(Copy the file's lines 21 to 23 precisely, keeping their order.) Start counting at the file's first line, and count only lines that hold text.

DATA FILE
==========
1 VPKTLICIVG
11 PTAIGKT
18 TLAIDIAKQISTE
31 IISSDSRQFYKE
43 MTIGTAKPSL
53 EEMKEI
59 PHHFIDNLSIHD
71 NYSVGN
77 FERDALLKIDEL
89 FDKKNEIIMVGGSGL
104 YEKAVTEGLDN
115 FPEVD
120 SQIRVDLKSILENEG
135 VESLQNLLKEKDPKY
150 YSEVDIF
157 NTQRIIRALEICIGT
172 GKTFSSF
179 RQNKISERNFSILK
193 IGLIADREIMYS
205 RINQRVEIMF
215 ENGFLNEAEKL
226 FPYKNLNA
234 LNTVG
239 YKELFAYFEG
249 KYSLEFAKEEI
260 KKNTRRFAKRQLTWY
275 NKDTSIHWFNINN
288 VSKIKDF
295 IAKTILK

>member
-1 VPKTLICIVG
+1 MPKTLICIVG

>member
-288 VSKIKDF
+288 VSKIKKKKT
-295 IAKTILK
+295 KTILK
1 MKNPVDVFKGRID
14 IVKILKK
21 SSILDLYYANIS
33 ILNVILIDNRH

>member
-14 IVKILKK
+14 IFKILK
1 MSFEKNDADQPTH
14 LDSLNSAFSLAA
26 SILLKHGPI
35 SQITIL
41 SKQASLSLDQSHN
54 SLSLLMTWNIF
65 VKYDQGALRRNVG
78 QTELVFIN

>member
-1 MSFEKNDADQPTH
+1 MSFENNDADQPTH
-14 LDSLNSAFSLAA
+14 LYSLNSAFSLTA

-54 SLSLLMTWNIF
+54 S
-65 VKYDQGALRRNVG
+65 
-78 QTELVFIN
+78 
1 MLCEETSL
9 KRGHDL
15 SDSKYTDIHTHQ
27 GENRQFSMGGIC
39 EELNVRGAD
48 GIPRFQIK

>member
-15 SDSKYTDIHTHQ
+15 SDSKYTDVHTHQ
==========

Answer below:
215 ENGFLNEAEKL
226 FPYKNLNA
234 LNTVG